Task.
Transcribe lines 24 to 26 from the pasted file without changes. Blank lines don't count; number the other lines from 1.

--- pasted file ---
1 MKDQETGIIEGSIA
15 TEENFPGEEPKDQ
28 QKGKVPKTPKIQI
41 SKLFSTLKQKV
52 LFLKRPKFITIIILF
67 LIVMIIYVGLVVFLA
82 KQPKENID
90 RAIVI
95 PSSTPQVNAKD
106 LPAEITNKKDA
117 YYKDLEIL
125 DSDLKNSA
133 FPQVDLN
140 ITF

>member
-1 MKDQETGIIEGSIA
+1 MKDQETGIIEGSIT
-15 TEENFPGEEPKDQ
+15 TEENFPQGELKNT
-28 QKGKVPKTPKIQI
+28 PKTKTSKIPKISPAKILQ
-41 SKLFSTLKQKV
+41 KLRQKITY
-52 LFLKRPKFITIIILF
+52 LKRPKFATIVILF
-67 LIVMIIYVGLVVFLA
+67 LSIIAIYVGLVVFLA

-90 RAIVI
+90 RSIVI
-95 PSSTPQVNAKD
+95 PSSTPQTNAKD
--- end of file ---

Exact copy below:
-52 LFLKRPKFITIIILF
+52 LKRPKFATIVILF
-67 LIVMIIYVGLVVFLA